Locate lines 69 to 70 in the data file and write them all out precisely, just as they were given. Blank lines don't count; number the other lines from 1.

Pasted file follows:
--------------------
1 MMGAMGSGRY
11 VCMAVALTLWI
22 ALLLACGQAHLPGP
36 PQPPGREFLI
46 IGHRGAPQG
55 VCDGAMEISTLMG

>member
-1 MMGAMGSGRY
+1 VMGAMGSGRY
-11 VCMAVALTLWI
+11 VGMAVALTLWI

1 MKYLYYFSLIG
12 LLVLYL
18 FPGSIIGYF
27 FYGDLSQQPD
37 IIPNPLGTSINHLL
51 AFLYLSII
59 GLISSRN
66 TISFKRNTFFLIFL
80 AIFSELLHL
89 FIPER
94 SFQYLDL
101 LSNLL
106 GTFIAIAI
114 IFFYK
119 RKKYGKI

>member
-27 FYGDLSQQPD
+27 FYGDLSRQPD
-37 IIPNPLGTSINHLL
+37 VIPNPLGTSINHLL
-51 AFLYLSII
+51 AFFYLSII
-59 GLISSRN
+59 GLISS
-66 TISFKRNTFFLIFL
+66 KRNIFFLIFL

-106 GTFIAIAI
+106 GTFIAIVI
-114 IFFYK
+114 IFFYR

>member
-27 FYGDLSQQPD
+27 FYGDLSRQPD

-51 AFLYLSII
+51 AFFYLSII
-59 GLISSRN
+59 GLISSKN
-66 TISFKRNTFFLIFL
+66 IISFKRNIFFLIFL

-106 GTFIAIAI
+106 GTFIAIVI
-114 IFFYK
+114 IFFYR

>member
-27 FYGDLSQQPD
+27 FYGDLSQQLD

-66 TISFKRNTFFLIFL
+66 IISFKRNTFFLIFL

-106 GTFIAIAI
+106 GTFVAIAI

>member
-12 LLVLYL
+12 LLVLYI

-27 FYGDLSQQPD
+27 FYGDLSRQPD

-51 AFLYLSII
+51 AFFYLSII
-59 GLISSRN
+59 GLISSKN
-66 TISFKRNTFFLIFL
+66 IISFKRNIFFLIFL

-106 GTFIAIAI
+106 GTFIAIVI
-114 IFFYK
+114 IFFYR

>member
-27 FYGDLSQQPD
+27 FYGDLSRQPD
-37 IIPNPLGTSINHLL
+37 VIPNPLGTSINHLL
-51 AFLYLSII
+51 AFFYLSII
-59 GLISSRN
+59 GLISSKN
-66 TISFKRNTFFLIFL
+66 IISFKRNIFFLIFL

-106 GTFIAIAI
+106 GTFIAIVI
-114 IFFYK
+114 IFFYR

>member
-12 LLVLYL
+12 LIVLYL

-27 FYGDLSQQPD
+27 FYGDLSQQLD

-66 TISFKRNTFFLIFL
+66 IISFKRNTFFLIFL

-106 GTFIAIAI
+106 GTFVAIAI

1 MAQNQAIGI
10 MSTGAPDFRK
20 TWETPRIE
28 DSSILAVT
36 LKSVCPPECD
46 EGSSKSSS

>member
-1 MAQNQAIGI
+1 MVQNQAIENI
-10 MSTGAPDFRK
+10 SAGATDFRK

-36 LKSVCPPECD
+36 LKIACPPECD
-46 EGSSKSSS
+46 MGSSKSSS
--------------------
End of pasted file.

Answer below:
-59 GLISSRN
+59 GLISSKN